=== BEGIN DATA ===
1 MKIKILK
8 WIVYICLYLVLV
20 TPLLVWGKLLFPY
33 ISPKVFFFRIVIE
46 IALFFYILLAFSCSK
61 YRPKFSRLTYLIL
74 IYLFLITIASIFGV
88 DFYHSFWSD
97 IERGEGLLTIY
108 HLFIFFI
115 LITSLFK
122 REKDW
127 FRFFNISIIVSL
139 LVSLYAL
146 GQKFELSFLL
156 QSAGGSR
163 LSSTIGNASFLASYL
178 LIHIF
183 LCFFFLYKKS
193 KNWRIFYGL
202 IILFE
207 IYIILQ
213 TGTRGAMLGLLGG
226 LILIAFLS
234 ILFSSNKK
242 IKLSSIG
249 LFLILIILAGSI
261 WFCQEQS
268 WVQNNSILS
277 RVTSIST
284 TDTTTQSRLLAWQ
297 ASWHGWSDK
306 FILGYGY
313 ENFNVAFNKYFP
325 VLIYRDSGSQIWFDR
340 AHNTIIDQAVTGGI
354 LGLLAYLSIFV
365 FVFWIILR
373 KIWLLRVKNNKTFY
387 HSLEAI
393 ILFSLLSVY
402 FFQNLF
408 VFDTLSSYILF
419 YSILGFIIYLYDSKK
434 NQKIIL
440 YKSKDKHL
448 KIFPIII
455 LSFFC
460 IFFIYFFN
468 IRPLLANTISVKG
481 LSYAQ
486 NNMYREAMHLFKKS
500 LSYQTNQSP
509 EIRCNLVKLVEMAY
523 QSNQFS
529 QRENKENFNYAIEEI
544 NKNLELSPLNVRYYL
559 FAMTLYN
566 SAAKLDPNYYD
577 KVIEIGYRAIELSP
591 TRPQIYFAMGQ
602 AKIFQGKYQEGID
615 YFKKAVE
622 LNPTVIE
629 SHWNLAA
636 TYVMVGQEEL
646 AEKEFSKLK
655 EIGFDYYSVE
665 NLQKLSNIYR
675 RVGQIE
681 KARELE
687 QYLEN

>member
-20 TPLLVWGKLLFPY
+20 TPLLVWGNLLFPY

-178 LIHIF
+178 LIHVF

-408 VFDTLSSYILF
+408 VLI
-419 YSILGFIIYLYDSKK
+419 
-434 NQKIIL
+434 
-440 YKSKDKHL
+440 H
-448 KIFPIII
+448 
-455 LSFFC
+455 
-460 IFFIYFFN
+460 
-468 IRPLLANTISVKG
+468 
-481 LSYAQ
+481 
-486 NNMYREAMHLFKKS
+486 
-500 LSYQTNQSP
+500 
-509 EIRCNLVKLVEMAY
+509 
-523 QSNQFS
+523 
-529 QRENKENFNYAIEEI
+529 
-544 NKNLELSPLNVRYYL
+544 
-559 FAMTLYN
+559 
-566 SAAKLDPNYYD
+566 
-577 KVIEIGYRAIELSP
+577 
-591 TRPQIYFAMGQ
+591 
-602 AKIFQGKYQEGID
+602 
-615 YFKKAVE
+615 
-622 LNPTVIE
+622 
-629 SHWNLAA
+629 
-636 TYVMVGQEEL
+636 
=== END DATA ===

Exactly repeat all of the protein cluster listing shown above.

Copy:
1 MKIKILK
8 WIVYICLYLVLV
20 TPLLVWGKLLFPY
33 ISPKVFFFRIVIE
46 IALFFYILLAFSCSK
61 YRPKFSRLTYLIL
74 IYLFLITIASIFGV
88 DFYHSFWSD
97 IERGEGLLTIY
108 HLFIFFI
115 LITSLFK
122 REKDW
127 FRFFNISIIVSL
139 LVSLYAL
146 GQKFELSFLL
156 QSAGGSR
163 LSSTIGNASFLASYL
178 LIHIF
183 LCFFFLYKKS
193 KNWRIFYGL
202 IILFE
207 IYIILQ
213 TGTRGAMLGLLGG
226 LILIAFLS
234 ILFSSNKK
242 IKLSSIG
249 LFLILIILAGSI
261 WFCQEQS
268 WVQNNSILS
277 RVTSIST
284 TDTTTQSRLLAWQ
297 ASWHGWSDK
306 FILGYGY
313 ENFNVAFNKYFP
325 VLIYRDSGSQIWFDR
340 AHNTIIDQAVTGGI
354 LGLLAYLSIFV
365 FVFWIILR
373 KIWLLRVKNNKTFY
387 HSLEAI
393 ILFSLLSVY
402 FFQNLF
408 VFDTLSSYILF
419 YSILGFIIYLYDSKK
434 NQKIIL
440 YKSKDKHL
448 KIFPIII
455 LSFFC
460 IFFIYFFN
468 IRPLLANTISVKG
481 LSYAQ
486 NNMYREAMHLFKKS
500 LSYQTNQSP
509 EIRCNLVKLVEMAY
523 QSNQFS
529 QRENKENFNYAIEEI
544 NKNLELSPLNVRYYL
559 FAMTLYN
566 SAAKLDPNYYD
577 KVIEIGYRAIELSP
591 TRPQIYFAMGQ
602 AKIFQGKYQEGID
615 YFKKAVE
622 LNPTVIE
629 SHWNLAA
636 TYVMVGQEEL
646 AEKEFSKLK
655 EIGFDYYSVE
665 NLQKLSNIYR
675 RVGQIE
681 KARELE
687 QYLEN

>member
-20 TPLLVWGKLLFPY
+20 TPLLVWGNLLFPY

-178 LIHIF
+178 LIHVF

-408 VFDTLSSYILF
+408 VLI
-419 YSILGFIIYLYDSKK
+419 
-434 NQKIIL
+434 
-440 YKSKDKHL
+440 H
-448 KIFPIII
+448 
-455 LSFFC
+455 
-460 IFFIYFFN
+460 
-468 IRPLLANTISVKG
+468 
-481 LSYAQ
+481 
-486 NNMYREAMHLFKKS
+486 
-500 LSYQTNQSP
+500 
-509 EIRCNLVKLVEMAY
+509 
-523 QSNQFS
+523 
-529 QRENKENFNYAIEEI
+529 
-544 NKNLELSPLNVRYYL
+544 
-559 FAMTLYN
+559 
-566 SAAKLDPNYYD
+566 
-577 KVIEIGYRAIELSP
+577 
-591 TRPQIYFAMGQ
+591 
-602 AKIFQGKYQEGID
+602 
-615 YFKKAVE
+615 
-622 LNPTVIE
+622 
-629 SHWNLAA
+629 
-636 TYVMVGQEEL
+636 